Black Immigrant Daily News
Whether it was the quip from Bounty Killer that “Usain Bolt fi get back him money”, the husband and wife duet, the father and son on-stage moment, or Jahshii’s set during the 29th staging of Rebel Salute on Friday, patrons are giving night one of the event the thumbs up.
A few patrons were disappointed about the lack of entertainment during the lengthy band changes in the wee hours of the morning but said in terms of the performers on the night, which numbered about 27, they were all on point.
“Good show overall,” a few patrons told Loop News while leaving Grizzly’s Plantation Cove in St Ann at about 8 Saturday morning.
The line-up on Friday night had a mix of youth and experience, with the likes of Dennis Walks, Horace Andy, Ernie Smith and The Abyssinians dazzling the audience, not just with their performances but also with their outfits.
Papa Michigan, who shared that he has been in the business for more than 45 years, brought his son Ramesh on stage for his debut.
However, the young man, who told Loop News that it was his very first time on stage performing anywhere, had trouble completing his song. Papa Michigan was there to turn the tides for the 24-year-old who, instead, performed “Rub A Dub Style” with his dad.
Ramesh and his father were in sync on stage, and the audience applauded the young man’s effort.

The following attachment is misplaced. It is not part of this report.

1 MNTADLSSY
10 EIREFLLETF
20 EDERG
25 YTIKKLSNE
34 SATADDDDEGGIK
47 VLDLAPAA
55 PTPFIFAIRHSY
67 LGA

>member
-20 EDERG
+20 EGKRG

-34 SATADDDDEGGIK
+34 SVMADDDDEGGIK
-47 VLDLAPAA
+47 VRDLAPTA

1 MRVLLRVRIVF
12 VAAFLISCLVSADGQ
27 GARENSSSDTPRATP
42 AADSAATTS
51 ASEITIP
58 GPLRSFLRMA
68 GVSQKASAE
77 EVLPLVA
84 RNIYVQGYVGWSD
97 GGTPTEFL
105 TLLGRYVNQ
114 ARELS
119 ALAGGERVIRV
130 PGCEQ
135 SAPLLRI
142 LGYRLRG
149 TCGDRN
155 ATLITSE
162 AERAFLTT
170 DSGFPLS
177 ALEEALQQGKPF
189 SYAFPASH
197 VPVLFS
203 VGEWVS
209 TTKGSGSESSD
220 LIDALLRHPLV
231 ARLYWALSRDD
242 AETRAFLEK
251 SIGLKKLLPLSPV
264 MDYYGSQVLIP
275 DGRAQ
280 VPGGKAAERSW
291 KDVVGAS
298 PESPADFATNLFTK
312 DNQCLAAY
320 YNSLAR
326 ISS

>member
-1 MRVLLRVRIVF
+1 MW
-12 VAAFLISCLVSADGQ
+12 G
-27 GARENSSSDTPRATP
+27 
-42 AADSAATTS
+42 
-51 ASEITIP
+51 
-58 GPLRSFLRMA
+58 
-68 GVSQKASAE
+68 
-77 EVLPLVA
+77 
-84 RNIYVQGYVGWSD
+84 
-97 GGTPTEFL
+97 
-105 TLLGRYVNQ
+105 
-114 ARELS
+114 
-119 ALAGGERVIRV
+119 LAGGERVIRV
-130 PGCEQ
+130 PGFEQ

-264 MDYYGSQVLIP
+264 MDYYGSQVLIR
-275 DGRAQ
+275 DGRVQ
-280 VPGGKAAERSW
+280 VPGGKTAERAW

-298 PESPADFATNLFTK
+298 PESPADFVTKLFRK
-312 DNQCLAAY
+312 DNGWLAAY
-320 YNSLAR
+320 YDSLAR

Speaking to Loop News after his performance, Ramesh delivered a snippet of the song he originally wanted to showcase on stage, which was in tribute to the late Jo Mersa – Bob Marley’s grandson – and anyone who has lost a loved one (watch the night one recap video for the rendition).
Glen Washington, dapperly attired in a gold embellished jacket, asked his wife to join him as the two sang “Let it be Me”, much to the delight of the patrons.
Veteran act Lady G may have stepped on a few corns during her set when she proclaimed “mi nuh want nutten dead inna mi house”, but she definitely put smiles on more than a few of the patrons’ faces with her performance.
Duane Stephenson, Rytikal, Nation Boss, Yaksta and the man behind Rebel Salute, Tony Rebel, all delivered entertaining sets and kept the patrons engaged throughout.
Then came Bounty Killer, and in true Rodney Price style, he tackled different social issues calling out skin bleaching, molly popping, plastic surgery, and the culture of “bigging up scammers”.
Bounty Killer even dropped a reference to Usain Bolt being fleeced of millions during his set, and it did not go over the heads of the audience.
There is a massive fraud investigation ongoing at investment firm Stocks and Securities Limited (SSL), which is the holder of investments for Bolt, and the eight-time Olympic champion’s attorneys have since given SSL until January 27 to return his missing funds or face legal action.
Kabaka Pyramid was next, and the Grammy-nominated artiste showed his mettle. Bling Dawg and Louie Culture brought the curtains down on night one of the “people’s show” on Friday.
As night two gets ready to kick off on Saturday, check out the highlights from night one in this videoshot and edited by Ramon Lindsay.